Schools for democracy? The relationship between nonprofit volunteering and direct public participation
PublisherROUTLEDGE JOURNALS, TAYLOR & FRANCIS LTD
CitationJo, S. (2020). Schools for democracy? The relationship between nonprofit volunteering and direct public participation. International Public Management Journal, 1-19.
Rights© 2020 Taylor & Francis Group, LLC
Collection InformationThis item from the UA Faculty Publications collection is made available by the University of Arizona with support from the University of Arizona Libraries. If you have questions, please contact us at email@example.com.
AbstractThis article explores the effects of volunteering in nonprofit organizations on direct forms of public participation, such as attending public meetings, signing petitions, and protesting. The paper hypothesizes and tests that through volunteering in nonprofits, individuals may become engaged and democratic citizens, which in turn increases the likelihood of their participation in administrative and political processes. I propose that the extant testing of this relationship suffers from an endogeneity problem, which I counter with the instrumental variable technique. The results of the analyses suggest that individuals' volunteering in nonprofits increases participation in public meetings, but does not affect their likelihood of protesting and petition signing. The findings from the study have implications for how we think about democratic public administration, nonprofit organizations, and public participation.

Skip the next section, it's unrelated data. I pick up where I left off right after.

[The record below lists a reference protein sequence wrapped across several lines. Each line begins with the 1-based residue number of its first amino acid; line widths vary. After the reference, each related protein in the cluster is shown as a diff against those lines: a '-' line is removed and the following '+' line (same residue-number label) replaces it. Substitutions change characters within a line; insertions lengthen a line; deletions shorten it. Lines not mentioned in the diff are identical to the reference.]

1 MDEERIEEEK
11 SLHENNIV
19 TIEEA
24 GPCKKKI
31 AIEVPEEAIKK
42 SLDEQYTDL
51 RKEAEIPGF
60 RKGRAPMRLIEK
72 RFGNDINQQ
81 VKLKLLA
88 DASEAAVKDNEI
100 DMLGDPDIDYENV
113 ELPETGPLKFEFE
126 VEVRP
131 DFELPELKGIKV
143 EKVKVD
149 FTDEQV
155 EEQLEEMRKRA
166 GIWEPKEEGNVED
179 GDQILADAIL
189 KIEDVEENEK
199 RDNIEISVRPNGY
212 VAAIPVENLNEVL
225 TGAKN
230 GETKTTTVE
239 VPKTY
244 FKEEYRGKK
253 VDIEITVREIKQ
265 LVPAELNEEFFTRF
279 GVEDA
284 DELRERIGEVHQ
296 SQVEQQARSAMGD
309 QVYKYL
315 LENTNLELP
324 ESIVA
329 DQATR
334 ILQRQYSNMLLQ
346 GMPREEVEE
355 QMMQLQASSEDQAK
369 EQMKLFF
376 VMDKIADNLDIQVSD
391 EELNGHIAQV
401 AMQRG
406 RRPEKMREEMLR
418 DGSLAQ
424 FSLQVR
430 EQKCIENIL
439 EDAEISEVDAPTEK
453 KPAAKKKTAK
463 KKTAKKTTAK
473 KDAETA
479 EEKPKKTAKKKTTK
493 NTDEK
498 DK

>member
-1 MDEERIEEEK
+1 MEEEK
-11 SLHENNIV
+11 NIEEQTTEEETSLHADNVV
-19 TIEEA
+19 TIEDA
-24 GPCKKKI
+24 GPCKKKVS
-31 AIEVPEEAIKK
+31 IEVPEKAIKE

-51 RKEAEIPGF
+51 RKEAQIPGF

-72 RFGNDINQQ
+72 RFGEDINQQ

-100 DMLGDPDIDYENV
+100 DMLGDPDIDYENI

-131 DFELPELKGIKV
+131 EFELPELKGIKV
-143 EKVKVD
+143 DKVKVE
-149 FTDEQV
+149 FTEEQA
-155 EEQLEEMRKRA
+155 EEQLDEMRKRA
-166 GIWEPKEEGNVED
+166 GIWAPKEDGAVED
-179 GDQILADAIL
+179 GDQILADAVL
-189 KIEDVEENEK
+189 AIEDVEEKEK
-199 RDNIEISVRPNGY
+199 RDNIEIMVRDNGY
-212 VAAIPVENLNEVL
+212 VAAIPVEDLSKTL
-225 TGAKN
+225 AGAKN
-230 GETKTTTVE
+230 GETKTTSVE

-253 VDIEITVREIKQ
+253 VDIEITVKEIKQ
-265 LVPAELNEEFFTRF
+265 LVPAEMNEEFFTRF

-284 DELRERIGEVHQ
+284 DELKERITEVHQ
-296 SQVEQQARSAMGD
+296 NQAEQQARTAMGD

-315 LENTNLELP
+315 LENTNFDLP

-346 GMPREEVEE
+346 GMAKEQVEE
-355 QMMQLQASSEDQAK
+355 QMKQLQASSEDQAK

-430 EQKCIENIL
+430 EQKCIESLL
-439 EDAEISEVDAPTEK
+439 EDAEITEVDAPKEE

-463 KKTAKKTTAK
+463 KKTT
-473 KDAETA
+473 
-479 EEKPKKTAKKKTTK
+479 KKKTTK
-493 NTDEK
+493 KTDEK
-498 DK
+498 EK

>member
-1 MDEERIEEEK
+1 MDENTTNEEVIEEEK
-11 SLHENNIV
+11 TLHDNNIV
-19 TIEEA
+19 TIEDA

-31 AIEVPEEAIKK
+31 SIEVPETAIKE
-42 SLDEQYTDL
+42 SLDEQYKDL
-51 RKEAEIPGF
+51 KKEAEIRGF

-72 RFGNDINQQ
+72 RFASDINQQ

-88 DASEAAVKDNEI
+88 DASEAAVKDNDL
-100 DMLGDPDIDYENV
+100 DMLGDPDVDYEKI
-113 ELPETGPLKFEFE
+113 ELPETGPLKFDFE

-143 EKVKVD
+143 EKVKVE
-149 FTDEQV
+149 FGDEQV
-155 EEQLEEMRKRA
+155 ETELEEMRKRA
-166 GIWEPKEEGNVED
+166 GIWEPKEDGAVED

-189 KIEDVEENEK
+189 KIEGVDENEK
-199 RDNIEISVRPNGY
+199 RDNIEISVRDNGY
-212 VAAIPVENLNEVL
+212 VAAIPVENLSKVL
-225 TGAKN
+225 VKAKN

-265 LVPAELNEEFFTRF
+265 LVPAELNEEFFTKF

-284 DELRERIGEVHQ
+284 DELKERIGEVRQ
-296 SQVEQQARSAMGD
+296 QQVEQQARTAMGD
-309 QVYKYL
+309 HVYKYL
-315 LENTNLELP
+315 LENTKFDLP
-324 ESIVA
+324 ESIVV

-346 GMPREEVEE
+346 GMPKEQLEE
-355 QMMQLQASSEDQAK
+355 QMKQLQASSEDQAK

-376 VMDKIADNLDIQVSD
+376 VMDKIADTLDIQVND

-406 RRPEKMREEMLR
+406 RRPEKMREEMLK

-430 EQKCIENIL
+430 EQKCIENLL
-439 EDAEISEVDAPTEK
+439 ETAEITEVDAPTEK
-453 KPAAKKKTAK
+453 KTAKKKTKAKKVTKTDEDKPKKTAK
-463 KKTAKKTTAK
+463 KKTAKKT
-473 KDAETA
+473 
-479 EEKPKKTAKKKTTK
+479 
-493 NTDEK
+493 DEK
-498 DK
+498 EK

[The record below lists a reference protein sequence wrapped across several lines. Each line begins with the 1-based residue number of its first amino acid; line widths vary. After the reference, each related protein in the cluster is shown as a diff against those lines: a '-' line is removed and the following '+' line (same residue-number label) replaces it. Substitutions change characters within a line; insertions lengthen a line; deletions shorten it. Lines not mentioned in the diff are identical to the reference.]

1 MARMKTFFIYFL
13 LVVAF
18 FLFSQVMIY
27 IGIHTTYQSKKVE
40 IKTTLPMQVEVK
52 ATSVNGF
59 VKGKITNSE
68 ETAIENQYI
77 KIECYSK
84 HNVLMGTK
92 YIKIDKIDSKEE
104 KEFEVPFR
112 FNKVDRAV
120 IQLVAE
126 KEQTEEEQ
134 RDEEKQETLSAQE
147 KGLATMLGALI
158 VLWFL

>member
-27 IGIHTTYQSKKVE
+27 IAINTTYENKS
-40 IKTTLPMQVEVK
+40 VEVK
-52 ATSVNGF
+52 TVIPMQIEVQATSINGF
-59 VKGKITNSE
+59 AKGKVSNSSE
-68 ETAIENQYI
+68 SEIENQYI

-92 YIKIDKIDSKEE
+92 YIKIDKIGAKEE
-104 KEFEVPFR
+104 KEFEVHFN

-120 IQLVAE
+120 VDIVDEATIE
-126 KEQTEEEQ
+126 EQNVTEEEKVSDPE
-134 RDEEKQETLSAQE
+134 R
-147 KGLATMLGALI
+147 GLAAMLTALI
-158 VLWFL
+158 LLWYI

Note18 month embargo; published 2 November 2020
VersionFinal accepted manuscript